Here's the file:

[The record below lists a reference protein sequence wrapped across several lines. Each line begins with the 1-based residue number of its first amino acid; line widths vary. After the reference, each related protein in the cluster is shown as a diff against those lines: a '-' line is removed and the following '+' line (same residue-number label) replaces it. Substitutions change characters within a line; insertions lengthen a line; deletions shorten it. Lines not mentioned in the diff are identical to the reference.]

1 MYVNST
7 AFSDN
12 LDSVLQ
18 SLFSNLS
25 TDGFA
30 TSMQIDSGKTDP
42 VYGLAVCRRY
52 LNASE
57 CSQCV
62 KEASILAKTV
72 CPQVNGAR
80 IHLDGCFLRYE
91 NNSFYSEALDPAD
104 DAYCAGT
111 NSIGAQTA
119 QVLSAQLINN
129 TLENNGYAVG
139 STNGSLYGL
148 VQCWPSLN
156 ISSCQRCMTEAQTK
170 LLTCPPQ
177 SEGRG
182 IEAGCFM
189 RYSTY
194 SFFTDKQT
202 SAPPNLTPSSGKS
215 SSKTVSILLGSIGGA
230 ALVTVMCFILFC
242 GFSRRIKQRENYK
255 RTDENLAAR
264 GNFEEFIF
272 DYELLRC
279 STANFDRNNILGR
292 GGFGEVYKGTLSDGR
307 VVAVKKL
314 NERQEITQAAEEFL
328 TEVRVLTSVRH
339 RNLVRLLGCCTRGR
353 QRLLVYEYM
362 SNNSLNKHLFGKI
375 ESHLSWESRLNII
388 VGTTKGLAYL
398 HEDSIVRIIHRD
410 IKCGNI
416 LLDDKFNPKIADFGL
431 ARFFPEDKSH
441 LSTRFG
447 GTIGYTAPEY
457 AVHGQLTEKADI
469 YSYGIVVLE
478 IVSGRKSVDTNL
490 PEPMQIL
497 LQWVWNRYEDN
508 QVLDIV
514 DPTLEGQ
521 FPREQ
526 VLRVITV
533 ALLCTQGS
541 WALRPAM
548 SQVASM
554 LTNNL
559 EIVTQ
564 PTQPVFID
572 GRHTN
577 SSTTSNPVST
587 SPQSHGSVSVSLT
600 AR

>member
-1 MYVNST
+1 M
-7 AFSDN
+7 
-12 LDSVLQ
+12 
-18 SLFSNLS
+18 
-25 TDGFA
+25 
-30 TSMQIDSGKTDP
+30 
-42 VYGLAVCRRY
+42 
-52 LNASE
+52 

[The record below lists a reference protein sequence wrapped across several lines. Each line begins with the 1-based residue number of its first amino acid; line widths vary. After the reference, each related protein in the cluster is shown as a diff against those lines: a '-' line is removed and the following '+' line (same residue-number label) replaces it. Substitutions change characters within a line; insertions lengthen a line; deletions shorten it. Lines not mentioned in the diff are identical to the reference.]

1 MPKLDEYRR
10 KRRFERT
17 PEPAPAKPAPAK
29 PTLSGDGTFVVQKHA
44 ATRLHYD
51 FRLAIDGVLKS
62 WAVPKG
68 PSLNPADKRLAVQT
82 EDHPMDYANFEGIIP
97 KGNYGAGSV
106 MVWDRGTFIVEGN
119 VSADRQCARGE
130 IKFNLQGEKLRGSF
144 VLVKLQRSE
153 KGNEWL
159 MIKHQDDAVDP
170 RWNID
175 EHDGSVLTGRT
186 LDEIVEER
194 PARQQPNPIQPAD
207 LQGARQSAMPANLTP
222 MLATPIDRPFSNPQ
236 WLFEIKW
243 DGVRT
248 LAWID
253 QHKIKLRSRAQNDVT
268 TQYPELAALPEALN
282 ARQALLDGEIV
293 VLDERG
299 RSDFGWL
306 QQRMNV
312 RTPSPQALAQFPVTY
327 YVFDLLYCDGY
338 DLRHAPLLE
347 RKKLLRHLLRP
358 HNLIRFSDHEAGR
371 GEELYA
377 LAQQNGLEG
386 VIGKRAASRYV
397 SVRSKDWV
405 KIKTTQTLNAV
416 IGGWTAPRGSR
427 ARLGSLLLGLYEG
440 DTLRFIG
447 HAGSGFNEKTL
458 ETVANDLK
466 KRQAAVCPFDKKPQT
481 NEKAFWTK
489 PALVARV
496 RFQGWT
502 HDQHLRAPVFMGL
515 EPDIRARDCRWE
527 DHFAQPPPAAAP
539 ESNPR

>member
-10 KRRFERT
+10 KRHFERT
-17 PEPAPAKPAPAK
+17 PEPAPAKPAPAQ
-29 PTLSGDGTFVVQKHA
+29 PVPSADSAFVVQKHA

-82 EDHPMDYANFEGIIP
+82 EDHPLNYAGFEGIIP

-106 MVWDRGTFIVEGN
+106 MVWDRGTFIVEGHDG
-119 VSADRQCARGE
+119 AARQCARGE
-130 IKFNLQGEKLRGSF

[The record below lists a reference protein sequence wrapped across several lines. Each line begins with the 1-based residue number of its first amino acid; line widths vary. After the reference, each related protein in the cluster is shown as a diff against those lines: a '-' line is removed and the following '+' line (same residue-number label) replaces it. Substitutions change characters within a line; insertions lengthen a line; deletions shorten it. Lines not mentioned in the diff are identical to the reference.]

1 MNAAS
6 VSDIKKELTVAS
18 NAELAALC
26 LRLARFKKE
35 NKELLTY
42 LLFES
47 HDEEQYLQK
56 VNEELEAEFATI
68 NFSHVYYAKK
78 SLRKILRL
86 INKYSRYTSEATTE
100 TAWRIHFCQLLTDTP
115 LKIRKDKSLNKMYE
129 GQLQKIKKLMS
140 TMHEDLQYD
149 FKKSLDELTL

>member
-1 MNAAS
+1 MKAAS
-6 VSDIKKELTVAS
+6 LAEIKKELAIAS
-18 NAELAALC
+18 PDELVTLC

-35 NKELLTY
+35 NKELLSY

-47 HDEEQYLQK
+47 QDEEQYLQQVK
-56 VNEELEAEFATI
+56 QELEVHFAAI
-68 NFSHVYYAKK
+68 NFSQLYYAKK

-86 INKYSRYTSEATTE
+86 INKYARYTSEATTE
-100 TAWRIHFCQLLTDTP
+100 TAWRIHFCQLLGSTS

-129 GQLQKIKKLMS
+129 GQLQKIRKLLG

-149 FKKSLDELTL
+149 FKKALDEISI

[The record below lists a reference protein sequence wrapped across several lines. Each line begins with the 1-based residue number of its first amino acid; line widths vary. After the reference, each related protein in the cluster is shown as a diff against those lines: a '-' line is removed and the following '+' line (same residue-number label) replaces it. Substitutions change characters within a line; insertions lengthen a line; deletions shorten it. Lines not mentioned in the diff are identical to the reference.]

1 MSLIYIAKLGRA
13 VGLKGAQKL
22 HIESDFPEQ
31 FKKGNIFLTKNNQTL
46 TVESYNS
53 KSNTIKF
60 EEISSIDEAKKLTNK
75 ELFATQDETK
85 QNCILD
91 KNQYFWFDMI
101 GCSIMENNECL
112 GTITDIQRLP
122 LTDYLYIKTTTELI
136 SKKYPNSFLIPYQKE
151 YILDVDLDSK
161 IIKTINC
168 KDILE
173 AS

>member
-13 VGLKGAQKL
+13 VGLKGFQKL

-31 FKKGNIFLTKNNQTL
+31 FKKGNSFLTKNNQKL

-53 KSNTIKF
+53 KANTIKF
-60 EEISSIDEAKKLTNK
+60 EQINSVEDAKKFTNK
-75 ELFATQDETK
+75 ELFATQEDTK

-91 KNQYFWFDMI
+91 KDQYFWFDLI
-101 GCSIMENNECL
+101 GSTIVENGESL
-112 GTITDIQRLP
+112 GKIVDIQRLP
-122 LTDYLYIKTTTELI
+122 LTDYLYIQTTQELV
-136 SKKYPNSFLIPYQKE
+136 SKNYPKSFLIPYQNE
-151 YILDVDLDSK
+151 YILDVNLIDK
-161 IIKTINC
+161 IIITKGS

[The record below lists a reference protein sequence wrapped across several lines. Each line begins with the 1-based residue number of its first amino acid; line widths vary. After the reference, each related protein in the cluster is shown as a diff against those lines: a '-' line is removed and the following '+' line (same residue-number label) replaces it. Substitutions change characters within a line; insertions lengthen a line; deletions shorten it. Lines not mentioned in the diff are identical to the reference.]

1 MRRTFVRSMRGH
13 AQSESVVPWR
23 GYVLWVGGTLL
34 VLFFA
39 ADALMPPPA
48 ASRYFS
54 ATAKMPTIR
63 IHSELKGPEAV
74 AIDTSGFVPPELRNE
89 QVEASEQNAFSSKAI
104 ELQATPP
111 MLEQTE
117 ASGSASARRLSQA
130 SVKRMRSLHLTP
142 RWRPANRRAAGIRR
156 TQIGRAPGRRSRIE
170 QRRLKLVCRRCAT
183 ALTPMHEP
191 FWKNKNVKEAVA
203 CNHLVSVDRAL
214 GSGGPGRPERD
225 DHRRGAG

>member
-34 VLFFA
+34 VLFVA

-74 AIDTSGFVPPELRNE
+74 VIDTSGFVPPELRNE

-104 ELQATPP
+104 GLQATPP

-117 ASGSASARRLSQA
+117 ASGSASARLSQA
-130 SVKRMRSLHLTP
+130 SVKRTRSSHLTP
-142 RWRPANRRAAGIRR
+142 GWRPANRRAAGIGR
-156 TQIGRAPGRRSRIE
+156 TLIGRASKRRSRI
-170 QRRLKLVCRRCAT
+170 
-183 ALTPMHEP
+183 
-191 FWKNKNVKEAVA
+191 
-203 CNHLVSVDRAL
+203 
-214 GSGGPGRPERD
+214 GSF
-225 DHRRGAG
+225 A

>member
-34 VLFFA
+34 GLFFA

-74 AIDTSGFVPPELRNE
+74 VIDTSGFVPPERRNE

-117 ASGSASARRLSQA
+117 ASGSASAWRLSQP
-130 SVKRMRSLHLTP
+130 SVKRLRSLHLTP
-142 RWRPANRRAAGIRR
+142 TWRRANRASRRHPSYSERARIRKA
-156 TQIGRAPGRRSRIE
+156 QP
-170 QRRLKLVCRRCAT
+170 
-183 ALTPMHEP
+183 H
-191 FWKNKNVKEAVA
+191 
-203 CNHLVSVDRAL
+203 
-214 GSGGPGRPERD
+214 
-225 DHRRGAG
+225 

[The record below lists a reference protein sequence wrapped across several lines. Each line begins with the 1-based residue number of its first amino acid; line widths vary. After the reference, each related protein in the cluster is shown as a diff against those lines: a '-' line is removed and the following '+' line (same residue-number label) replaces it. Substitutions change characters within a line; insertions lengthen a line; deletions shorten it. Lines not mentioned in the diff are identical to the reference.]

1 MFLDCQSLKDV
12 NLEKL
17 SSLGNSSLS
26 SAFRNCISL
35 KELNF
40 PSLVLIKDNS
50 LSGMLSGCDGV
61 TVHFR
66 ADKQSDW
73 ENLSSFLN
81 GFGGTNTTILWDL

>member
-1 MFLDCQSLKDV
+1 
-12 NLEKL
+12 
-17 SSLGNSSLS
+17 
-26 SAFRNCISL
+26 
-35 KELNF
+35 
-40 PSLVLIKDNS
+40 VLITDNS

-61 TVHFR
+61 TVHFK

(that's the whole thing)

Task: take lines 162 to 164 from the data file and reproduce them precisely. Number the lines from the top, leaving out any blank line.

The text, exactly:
47 HDEEQYLQK
56 VNEELEAEFATI
68 NFSHVYYAKK